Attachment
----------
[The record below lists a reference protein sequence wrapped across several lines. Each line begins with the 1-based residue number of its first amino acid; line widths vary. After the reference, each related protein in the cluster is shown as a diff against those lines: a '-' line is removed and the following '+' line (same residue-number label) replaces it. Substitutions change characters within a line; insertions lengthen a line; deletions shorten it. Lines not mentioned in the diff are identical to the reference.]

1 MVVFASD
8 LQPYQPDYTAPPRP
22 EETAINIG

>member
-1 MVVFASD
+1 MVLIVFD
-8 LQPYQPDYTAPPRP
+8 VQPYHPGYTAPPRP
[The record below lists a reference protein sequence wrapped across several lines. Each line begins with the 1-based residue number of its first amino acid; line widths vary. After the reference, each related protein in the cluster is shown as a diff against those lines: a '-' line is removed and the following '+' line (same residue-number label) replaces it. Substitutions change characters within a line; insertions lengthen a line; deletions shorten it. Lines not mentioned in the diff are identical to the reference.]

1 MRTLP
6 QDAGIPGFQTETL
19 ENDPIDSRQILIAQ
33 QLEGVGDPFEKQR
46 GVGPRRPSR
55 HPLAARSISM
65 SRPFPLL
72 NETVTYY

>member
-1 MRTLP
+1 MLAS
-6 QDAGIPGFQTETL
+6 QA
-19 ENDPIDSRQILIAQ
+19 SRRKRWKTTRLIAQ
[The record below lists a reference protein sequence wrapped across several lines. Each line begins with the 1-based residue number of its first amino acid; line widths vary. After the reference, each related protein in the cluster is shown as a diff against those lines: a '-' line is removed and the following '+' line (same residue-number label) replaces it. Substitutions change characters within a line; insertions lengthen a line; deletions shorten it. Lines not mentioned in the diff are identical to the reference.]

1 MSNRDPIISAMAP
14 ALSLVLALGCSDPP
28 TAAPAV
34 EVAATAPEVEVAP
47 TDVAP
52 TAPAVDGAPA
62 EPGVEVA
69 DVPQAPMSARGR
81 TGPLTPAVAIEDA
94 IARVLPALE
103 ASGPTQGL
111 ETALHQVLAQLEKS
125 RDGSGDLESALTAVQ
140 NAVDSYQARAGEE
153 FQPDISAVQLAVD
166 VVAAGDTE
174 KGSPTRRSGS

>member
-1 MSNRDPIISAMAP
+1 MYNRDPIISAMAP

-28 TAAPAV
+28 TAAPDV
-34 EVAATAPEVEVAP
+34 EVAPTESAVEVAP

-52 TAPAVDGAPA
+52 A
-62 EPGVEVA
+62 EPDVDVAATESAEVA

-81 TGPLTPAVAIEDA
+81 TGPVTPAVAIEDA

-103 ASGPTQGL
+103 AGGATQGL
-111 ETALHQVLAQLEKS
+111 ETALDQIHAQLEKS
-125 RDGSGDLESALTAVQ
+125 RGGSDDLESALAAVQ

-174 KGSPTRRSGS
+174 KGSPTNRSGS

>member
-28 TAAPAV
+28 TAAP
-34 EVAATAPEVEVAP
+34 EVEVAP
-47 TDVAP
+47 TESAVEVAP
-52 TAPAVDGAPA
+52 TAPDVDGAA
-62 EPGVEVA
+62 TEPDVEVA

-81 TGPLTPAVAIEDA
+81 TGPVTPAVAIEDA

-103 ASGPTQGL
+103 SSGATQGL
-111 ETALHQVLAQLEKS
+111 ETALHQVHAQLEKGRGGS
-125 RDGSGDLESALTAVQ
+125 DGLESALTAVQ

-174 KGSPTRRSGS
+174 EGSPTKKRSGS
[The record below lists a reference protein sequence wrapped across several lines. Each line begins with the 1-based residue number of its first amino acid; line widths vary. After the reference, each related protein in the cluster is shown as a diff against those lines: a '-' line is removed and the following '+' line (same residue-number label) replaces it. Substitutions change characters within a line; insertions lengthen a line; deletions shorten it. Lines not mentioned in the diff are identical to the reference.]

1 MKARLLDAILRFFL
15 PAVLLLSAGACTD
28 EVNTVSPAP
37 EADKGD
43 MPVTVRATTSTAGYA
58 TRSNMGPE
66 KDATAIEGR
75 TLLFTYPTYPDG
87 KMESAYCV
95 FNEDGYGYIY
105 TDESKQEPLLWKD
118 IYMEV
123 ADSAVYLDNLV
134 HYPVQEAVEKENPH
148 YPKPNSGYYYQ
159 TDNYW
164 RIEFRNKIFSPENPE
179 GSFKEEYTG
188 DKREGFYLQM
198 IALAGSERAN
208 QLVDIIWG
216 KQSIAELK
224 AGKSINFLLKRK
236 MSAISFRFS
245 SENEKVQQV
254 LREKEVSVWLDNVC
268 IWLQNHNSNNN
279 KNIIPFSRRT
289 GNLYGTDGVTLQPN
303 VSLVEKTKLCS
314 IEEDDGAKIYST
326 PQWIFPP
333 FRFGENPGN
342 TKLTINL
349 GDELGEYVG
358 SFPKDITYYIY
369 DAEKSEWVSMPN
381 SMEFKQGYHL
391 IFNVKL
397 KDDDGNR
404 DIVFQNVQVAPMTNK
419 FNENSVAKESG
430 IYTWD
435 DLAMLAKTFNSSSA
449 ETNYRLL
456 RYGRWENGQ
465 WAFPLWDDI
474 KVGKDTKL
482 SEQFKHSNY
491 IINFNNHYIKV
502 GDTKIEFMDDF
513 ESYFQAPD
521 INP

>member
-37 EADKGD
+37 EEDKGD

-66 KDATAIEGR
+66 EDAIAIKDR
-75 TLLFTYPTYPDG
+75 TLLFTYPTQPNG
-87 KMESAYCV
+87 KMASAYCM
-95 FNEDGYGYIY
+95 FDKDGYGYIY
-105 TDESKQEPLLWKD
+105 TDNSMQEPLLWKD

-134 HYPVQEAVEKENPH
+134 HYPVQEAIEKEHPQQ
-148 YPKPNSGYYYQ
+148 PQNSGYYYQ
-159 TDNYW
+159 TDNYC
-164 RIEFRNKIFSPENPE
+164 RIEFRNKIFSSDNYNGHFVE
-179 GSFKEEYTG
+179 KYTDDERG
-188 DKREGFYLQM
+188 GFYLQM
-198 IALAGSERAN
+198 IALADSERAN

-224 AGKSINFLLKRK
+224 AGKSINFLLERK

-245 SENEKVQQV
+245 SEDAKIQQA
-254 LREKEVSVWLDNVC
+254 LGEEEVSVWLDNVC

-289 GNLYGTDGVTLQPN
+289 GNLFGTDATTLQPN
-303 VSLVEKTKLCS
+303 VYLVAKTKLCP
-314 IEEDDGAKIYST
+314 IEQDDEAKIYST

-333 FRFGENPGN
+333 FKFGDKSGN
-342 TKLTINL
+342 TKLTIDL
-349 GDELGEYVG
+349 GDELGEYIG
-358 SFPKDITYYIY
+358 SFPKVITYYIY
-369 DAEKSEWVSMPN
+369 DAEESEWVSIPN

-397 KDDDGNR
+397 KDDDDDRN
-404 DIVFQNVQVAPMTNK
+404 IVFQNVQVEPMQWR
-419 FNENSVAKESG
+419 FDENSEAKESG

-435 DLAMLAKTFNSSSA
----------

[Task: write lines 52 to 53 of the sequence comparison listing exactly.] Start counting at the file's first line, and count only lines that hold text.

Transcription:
+52 A
-62 EPGVEVA